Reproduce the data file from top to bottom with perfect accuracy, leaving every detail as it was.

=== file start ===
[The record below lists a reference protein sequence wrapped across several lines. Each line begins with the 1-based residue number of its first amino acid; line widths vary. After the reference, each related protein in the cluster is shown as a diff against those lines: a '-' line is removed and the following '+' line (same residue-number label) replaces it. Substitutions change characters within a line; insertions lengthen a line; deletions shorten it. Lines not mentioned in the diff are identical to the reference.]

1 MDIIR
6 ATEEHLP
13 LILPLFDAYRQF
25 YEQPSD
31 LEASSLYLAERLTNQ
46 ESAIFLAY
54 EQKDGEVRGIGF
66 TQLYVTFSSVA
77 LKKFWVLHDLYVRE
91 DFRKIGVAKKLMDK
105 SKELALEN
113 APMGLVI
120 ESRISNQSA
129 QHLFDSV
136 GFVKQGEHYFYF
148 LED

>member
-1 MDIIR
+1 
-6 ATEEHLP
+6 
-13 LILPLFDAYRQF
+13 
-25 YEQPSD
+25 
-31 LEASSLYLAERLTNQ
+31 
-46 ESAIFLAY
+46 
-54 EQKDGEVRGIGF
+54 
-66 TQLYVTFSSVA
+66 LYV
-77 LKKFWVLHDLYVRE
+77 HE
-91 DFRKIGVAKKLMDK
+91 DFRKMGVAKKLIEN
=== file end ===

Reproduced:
[The record below lists a reference protein sequence wrapped across several lines. Each line begins with the 1-based residue number of its first amino acid; line widths vary. After the reference, each related protein in the cluster is shown as a diff against those lines: a '-' line is removed and the following '+' line (same residue-number label) replaces it. Substitutions change characters within a line; insertions lengthen a line; deletions shorten it. Lines not mentioned in the diff are identical to the reference.]

1 MDIIR
6 ATEEHLP
13 LILPLFDAYRQF
25 YEQPSD
31 LEASSLYLAERLTNQ
46 ESAIFLAY
54 EQKDGEVRGIGF
66 TQLYVTFSSVA
77 LKKFWVLHDLYVRE
91 DFRKIGVAKKLMDK
105 SKELALEN
113 APMGLVI
120 ESRISNQSA
129 QHLFDSV
136 GFVKQGEHYFYF
148 LED

>member
-1 MDIIR
+1 
-6 ATEEHLP
+6 
-13 LILPLFDAYRQF
+13 
-25 YEQPSD
+25 
-31 LEASSLYLAERLTNQ
+31 
-46 ESAIFLAY
+46 
-54 EQKDGEVRGIGF
+54 
-66 TQLYVTFSSVA
+66 LYV
-77 LKKFWVLHDLYVRE
+77 HE
-91 DFRKIGVAKKLMDK
+91 DFRKMGVAKKLIEN